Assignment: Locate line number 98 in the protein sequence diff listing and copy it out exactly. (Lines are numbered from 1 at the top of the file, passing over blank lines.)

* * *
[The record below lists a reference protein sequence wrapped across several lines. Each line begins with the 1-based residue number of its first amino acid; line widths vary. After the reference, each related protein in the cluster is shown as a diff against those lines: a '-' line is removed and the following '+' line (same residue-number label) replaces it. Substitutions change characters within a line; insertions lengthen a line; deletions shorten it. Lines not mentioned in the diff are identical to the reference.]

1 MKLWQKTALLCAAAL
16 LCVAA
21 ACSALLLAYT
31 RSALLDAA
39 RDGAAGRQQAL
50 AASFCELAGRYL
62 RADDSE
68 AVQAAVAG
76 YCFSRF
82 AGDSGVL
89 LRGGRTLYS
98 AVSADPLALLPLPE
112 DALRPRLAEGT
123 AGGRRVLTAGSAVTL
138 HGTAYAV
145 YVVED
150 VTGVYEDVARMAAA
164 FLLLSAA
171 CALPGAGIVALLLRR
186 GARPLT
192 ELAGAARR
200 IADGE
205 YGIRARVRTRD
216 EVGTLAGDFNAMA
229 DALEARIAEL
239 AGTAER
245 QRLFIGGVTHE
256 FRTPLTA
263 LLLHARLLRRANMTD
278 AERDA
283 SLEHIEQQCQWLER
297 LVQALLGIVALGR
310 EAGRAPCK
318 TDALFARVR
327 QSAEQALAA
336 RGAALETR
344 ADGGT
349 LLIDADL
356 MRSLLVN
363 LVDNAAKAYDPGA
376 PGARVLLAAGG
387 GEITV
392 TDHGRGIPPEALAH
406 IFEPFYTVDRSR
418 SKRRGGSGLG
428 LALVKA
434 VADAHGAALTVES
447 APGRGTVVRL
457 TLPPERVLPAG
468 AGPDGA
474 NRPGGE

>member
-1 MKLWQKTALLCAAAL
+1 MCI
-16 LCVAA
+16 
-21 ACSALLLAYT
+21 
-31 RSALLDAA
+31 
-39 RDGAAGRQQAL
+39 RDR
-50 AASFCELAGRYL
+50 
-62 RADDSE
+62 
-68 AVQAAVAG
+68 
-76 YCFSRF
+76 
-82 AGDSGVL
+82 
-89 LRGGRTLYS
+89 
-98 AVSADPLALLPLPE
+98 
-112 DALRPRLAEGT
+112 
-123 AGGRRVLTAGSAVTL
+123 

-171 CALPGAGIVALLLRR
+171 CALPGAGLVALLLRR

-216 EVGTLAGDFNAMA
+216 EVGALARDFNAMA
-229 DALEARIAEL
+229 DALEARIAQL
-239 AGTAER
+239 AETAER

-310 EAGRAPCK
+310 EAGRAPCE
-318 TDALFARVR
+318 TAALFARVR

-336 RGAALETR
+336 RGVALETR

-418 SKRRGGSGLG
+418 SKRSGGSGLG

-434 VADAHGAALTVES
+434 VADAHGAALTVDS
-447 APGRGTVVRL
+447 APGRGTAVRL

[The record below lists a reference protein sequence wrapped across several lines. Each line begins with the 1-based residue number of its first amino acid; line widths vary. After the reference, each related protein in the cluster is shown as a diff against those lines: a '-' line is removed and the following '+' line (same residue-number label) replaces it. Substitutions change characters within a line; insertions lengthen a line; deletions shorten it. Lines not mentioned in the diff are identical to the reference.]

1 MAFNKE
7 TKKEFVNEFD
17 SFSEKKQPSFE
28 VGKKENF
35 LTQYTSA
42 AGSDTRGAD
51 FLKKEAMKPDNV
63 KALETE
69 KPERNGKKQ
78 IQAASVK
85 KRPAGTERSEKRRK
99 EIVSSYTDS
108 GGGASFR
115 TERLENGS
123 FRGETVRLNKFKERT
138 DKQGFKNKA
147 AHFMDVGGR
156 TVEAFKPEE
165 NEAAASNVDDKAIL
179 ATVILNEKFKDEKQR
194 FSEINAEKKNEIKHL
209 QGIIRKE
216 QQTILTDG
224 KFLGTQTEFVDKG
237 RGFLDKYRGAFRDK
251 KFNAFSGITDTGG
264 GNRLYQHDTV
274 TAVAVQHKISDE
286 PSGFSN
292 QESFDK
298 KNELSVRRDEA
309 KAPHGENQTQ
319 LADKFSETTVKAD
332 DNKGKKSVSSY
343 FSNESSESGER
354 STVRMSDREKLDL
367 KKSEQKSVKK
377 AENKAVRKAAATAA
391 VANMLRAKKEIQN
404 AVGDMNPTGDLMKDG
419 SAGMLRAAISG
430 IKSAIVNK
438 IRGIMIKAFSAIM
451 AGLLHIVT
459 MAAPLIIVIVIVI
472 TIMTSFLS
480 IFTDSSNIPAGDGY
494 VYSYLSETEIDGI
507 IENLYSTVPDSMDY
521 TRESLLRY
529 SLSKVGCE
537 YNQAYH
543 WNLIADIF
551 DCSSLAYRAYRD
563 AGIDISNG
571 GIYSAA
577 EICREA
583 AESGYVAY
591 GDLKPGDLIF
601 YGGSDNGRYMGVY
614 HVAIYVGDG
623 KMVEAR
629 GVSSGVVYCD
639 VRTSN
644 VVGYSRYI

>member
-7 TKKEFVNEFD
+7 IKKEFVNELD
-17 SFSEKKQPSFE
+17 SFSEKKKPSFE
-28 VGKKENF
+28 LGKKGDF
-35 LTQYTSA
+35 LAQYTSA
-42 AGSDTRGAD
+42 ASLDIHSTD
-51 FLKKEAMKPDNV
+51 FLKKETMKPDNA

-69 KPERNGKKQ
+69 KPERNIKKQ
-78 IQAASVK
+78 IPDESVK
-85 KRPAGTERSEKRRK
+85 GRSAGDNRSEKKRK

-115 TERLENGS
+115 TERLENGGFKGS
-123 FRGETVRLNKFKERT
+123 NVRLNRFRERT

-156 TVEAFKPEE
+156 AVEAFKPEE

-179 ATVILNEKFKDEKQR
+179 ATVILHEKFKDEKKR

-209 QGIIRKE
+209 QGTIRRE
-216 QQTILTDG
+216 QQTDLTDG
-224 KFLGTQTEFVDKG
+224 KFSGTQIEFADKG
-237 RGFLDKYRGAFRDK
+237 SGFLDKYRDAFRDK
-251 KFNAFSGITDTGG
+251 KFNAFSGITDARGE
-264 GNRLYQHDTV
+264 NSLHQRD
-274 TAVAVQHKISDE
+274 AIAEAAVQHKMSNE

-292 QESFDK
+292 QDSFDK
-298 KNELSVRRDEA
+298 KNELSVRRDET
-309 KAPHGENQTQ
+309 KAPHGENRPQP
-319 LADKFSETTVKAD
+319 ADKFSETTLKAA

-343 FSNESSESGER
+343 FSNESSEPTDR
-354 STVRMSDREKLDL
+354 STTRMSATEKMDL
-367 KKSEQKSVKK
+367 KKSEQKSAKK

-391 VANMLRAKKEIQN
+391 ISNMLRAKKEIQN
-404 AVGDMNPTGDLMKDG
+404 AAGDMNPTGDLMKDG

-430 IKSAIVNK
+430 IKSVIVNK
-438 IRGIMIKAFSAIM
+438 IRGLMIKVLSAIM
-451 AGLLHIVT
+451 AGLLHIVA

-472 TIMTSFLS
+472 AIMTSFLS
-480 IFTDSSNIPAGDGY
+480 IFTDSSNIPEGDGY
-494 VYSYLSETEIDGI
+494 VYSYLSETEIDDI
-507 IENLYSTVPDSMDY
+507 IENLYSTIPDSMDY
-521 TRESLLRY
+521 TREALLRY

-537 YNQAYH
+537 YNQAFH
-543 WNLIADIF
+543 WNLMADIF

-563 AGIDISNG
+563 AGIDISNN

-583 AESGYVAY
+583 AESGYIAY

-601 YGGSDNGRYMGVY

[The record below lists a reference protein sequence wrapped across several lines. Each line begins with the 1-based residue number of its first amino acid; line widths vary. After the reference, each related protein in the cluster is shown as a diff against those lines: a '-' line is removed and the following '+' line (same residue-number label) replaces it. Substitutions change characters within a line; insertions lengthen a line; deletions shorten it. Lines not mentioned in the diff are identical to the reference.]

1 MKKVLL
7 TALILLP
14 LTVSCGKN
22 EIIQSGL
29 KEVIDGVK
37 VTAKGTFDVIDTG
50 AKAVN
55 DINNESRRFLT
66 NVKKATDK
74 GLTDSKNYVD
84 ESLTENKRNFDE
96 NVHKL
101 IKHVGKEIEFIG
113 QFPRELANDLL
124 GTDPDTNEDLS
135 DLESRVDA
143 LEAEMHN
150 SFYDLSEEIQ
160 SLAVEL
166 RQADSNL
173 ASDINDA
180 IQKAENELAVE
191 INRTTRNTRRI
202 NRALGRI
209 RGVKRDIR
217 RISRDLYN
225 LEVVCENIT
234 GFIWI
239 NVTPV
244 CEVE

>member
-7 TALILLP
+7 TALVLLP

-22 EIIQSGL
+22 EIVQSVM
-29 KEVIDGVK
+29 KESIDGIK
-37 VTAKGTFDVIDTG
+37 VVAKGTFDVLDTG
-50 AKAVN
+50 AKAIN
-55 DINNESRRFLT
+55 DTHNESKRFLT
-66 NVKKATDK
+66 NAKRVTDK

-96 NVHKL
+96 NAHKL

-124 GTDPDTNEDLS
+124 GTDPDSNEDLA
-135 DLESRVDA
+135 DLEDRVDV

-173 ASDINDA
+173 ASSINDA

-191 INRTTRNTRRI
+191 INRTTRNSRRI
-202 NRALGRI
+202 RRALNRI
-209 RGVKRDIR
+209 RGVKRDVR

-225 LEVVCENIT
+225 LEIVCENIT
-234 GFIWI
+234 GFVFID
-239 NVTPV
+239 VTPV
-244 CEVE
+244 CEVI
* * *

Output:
-434 VADAHGAALTVES